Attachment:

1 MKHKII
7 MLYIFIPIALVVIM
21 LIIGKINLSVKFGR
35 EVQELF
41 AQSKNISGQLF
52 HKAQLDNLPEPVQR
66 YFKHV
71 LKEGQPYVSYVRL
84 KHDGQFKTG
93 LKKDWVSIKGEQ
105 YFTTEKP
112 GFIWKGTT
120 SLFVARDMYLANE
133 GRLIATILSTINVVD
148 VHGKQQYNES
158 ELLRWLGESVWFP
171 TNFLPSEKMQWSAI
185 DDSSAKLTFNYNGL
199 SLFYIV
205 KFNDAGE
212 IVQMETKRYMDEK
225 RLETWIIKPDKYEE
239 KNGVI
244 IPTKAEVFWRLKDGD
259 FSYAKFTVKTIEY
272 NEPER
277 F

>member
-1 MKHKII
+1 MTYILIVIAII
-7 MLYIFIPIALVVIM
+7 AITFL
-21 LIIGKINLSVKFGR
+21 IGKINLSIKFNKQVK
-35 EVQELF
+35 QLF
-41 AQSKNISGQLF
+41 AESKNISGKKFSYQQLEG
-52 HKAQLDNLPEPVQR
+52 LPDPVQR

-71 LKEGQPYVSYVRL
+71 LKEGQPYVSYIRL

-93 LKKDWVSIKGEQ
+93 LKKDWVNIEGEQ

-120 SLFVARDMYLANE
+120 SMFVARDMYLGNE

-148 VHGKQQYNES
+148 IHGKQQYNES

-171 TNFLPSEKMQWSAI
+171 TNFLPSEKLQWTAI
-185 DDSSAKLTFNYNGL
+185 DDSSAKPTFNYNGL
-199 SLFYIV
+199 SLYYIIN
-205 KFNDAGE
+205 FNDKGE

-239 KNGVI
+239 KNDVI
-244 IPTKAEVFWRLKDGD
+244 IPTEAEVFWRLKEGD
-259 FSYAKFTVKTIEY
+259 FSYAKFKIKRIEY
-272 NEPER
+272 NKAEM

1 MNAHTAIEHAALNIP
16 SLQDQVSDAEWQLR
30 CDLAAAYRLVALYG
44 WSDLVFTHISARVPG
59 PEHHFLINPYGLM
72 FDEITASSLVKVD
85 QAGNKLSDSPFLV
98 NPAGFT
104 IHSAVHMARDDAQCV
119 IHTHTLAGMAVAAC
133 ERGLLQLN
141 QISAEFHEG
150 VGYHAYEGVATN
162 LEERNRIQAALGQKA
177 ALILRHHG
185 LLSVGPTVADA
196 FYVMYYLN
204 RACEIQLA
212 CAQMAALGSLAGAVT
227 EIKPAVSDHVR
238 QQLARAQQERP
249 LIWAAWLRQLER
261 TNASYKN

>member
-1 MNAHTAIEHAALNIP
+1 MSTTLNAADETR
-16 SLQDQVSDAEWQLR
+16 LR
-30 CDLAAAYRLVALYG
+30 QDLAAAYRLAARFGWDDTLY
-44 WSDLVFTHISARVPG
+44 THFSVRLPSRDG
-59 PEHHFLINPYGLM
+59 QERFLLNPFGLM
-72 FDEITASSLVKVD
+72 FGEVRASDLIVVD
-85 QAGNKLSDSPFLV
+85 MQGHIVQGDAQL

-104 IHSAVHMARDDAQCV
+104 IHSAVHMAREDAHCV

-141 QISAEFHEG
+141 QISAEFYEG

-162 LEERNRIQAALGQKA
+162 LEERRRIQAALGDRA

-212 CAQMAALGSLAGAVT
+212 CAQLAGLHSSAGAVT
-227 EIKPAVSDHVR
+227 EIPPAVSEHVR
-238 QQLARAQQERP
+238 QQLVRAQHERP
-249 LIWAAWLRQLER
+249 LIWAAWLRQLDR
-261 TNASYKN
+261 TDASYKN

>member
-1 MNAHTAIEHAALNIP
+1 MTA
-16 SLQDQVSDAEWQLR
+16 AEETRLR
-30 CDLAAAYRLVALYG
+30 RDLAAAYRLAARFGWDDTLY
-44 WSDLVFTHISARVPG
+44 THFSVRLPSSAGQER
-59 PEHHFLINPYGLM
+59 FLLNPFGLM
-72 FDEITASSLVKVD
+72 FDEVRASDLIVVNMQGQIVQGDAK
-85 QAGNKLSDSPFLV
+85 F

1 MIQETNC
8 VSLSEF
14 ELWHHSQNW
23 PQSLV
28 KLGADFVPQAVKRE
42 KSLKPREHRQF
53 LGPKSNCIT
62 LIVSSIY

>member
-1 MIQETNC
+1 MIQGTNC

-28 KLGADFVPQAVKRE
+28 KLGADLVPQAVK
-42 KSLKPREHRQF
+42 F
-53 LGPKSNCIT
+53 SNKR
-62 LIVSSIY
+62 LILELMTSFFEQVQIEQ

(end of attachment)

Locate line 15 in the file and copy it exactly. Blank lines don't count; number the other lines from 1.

148 VHGKQQYNES